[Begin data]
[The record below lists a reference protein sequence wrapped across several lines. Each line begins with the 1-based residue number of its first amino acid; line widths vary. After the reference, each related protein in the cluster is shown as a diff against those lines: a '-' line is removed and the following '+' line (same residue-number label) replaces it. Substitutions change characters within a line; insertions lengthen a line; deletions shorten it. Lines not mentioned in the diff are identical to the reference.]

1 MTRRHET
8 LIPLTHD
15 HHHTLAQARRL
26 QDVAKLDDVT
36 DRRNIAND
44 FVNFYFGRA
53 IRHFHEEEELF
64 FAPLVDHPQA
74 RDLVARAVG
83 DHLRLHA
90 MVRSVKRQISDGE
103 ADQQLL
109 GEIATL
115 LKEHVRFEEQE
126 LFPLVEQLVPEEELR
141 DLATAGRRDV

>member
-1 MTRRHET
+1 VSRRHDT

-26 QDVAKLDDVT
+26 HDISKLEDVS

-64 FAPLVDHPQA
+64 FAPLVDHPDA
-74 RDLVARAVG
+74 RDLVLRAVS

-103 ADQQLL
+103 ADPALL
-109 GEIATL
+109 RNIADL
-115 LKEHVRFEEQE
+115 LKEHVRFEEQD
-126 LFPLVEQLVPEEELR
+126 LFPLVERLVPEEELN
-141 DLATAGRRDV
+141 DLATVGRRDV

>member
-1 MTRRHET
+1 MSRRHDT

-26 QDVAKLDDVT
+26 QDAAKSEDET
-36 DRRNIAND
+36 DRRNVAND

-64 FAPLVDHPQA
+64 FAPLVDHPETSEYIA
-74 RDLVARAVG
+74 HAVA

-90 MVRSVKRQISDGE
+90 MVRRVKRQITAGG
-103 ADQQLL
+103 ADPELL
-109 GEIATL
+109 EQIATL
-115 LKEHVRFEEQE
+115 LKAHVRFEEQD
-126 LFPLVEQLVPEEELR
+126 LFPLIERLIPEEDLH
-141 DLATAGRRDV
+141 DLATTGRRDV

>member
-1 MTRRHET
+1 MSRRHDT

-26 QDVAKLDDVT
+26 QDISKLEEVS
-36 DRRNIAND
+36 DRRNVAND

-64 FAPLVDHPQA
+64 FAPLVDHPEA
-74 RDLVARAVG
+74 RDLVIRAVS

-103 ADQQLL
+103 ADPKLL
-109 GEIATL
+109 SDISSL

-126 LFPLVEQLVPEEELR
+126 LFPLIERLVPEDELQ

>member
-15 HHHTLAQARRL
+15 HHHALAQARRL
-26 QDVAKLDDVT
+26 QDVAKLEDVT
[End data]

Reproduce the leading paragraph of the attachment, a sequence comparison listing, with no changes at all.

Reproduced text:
[The record below lists a reference protein sequence wrapped across several lines. Each line begins with the 1-based residue number of its first amino acid; line widths vary. After the reference, each related protein in the cluster is shown as a diff against those lines: a '-' line is removed and the following '+' line (same residue-number label) replaces it. Substitutions change characters within a line; insertions lengthen a line; deletions shorten it. Lines not mentioned in the diff are identical to the reference.]